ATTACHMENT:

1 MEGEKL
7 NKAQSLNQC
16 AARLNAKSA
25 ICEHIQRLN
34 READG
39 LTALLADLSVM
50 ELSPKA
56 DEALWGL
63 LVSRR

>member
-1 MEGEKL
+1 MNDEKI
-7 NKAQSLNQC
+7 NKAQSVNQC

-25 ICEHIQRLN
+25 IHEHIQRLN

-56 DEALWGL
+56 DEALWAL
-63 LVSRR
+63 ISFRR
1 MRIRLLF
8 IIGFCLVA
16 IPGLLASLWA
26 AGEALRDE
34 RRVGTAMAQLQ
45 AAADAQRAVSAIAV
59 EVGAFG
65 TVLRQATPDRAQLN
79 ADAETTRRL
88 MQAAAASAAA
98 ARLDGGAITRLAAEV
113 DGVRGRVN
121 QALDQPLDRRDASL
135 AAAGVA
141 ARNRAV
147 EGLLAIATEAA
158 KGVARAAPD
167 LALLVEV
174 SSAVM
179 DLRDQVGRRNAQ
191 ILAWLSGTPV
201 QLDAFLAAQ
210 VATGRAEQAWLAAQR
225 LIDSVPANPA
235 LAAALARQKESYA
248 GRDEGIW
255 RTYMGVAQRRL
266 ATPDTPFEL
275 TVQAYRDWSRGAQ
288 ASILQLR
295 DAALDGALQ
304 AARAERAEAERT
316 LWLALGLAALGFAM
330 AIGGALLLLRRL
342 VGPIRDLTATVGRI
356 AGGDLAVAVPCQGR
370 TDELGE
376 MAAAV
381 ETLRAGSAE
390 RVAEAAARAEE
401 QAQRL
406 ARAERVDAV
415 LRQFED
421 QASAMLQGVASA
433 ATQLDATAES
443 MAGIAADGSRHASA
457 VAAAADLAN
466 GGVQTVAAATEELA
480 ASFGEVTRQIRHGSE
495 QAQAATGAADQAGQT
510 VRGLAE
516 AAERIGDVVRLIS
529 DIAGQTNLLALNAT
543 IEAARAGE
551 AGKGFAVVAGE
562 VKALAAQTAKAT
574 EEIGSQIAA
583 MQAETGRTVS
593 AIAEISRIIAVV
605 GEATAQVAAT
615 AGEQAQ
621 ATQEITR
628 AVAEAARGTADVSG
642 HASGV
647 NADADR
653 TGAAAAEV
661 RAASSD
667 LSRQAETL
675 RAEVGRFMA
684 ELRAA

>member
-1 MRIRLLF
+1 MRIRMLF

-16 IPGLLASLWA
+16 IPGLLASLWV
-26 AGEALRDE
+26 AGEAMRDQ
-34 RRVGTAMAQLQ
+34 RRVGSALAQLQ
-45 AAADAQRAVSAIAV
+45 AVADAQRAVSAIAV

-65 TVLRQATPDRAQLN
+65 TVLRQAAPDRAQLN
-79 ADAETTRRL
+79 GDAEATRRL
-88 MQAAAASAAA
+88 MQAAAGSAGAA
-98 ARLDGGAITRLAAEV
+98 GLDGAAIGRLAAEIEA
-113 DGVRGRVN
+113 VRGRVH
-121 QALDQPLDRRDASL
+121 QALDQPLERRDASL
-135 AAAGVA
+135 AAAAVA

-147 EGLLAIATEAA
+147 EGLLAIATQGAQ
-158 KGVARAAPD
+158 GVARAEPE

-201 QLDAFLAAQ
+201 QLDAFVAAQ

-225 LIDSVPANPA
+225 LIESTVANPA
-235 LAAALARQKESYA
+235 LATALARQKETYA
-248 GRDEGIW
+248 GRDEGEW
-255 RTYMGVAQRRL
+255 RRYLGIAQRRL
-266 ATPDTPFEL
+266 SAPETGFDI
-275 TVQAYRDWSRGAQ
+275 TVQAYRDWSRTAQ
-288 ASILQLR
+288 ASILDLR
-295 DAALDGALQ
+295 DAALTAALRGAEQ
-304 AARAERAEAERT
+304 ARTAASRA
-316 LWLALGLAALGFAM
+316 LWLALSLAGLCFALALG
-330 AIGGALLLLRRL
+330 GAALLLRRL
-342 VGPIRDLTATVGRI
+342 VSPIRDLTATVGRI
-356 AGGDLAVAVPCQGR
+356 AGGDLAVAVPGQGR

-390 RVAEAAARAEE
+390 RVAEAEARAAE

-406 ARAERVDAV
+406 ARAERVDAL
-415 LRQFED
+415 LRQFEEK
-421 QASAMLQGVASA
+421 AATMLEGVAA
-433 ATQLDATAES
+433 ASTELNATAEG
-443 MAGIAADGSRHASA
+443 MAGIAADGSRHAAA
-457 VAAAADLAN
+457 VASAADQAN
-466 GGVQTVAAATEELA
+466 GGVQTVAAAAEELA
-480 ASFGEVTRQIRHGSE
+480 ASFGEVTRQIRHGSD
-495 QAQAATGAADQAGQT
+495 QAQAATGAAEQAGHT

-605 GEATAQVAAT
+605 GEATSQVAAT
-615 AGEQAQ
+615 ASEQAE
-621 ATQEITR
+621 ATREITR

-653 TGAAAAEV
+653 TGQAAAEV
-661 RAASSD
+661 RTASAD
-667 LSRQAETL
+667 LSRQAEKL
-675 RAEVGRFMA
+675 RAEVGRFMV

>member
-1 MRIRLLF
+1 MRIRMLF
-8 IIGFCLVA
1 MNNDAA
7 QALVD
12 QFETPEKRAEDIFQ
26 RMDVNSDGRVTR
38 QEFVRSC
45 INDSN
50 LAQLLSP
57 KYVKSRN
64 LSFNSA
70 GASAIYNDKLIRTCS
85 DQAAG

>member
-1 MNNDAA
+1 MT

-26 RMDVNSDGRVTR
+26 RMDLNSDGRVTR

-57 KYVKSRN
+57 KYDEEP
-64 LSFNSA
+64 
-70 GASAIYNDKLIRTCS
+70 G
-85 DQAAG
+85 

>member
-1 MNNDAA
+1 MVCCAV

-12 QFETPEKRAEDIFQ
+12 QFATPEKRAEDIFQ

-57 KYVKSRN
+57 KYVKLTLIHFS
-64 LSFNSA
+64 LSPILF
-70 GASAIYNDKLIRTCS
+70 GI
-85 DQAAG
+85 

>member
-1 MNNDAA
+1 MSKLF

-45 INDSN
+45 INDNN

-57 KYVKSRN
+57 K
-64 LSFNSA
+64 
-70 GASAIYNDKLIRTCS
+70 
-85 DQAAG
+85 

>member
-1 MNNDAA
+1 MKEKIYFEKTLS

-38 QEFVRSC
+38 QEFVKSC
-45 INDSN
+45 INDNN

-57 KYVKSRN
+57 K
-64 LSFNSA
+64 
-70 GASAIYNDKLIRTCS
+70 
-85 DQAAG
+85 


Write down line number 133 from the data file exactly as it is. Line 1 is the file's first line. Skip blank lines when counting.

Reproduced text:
+275 TVQAYRDWSRTAQ